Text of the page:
MIAMI -- When matched against an ace, there is less margin for error. Jose Urena learned that again on Monday night during the Marlins' 4-2 loss to the Mets at Marlins Park.As Miami's No. 1 starter, Urena is finding himself lined up with the best his opponents have to offer.
MIAMI -- When matched against an ace, there is less margin for error. Jose Urena learned that again on Monday night during the Marlins' 4-2 loss to the Mets at Marlins Park.
As Miami's No. 1 starter, Urena is finding himself lined up with the best his opponents have to offer. It was more of the same on Monday, as he drew Noah Syndergaard. In Urena's first two starts, he was matched against All-Stars Jonathan Lester of the Cubs on Opening Day, and Chris Sale of the Red Sox.
Urena has kept his team in the game for the most part, and at times has gone toe-to-toe with his opponent, but in each of his three starts, he has allowed at least one run in either the first or second innings.
"I feel sometimes I'm like too loose, trying to get a feeling and get a tempo," Urena said. "I have to be ready to go."
The Mets took a two-run lead in the second inning, with one run scoring on an Adrian Gonzalez single, and the second on Kevin Plawecki's double-play grounder. Before Syndergaard allowed a baserunner (which came on Braxton Lee's single in the third inning), Miami was trailing by three runs.
"It's something we'll continue to work with," Marlins manager Don Mattingly said. "I don't think he's doing anything wrong necessarily, we've got to be ready to go in the first. That's always been tough for pitchers, that first inning and getting used to the mound. We just keep working to smooth that out."
The Marlins came to within 3-2 on Brian Anderson's RBI double in the sixth inning, but the Mets responded with an unearned run in the seventh. First baseman Justin Bour, on pinch-hitter Brandon Nimmo's grounder, threw wildly to second base to set up the Mets' fourth run. Bour also went 0-for-4 at the plate.
"I've been through offensive struggles before, so that's one thing," Bour said. "The play on defense, the tailor-made ground ball, and then throwing that away, that just can't happen, trying to get two before getting the first out. Then, we're talking about a different game. We're talking about a one-run game, instead of a two-run game, which it ended up being after that. That one is on me."
Still, the club was in an uphill climb for Urena's third consecutive start. Urena worked five innings on Monday, allowing three runs and striking out four. He got more effective as the game progressed, and he went more to his slider. Of his 80 pitches, 26 were sliders.
"It's obvious, he's using it more," Mattingly said. "That's the thing we talk about: continue to use it. Obviously he's a power guy, but the counts he got hurt on are the counts where he has to throw a strike. The Gonzo at-bat, when he's 3-2, he's got to throw a strike."
MOMENTS THAT MATTERED
Scratching til the end: Even down two and facing Jeurys Familia, the Marlins had a chance. They were one hit away from potentially tying or winning in walk-off fashion in the ninth inning. John Holaday led off with a single, and Derek Dietrich connected for a one-out double. Just when it seemed Miami had momentum on its side, Familia rebounded to strike out Miguel Rojas and Starlin Castro for his fifth save.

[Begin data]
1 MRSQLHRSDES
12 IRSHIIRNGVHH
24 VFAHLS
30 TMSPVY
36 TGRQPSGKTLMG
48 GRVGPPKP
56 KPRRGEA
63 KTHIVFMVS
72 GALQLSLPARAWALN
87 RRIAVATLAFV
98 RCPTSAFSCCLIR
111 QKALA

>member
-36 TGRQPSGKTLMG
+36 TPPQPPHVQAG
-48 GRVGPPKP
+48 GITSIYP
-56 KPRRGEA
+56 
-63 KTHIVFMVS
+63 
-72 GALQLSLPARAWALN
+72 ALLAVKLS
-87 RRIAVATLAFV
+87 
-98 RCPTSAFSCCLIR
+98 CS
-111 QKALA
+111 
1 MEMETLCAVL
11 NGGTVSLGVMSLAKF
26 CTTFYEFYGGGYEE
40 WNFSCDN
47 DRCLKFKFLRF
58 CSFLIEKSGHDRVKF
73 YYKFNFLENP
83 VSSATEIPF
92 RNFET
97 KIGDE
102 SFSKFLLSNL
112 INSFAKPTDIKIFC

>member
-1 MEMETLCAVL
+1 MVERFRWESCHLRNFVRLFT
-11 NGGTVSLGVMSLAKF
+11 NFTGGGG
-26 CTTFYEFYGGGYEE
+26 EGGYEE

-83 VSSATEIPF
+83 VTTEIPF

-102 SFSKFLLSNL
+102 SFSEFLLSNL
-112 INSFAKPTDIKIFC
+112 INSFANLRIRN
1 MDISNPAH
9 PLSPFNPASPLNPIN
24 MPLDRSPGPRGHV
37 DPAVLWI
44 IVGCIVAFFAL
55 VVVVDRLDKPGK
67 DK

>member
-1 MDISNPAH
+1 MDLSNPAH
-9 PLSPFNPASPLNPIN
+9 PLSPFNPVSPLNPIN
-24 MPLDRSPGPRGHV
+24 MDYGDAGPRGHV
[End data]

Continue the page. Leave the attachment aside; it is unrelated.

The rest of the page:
"We hang in there, and we start throwing some hits out," Mattingly said. "We're able to scratch a run, scratch another one, and we're in the ballgame. Again, I think our guys are battling to have an approach and stick with it."
Run at your own risk: Testing the arm of Yoenis Cespedes didn't turn out to be a wise move for Marlins rookie Braxton Lee. With the Mets up 3-0 and Syndergaard retiring the first six batters he faced, Lee laced a single to left-center. A speedster, Lee charged out of the box and didn't hesitate in trying to stretch the single to a double, but Cespedes made a strong throw to second baseman Asdrubal Cabrera to get Lee out easily, denying Miami a leadoff runner in scoring position.
"That's a tough one, because he's a guy who can fly," Mattingly said. "We want him to be aggressive, and we want him to be on the attack. Obviously, you've got to know that Cespedes has got a cannon out there. He made a really good play. He had to basically make a perfect play to get him. So it's hard to really question that. You can question any time it doesn't work, you can say things. I think I like the aggressiveness of that, maybe he has a better understanding of Cespedes or the score, we're down three at that point, but I like the aggressiveness."
"Still in the game, no matter what. That's why you can't let things get to you. You have to be ready for your next AB, your next pitch, whatever it is. This one was on me, move on to tomorrow."
-- Bour, on recovering quickly from the throwing error
SOUND SMART WITH YOUR FRIENDS
Dietrich has hit safely in five consecutive games. He had three hits, one RBI and a double, and was hit by a pitch on Monday.
Left-hander Caleb Smith looks to bounce back after a rough three-inning outing, giving up three runs at Philadelphia his last time out. Smith that day struggled with the cold and windy conditions against the Phillies. He is looking for an outing more in line with his first one of the season, one run in 5 1/3 innings against the Cubs at home. Smith starts the 7:10 p.m. ET game on Tuesday against the Mets. Bour is 6-for-12 with a home run and a double in his career against deGrom.
Watch every out-of-market regular-season game live on MLB.TV.
Joe Frisaro has covered the Marlins for MLB.com since 2002. Follow him on Twitter @JoeFrisaro and listen to his podcast.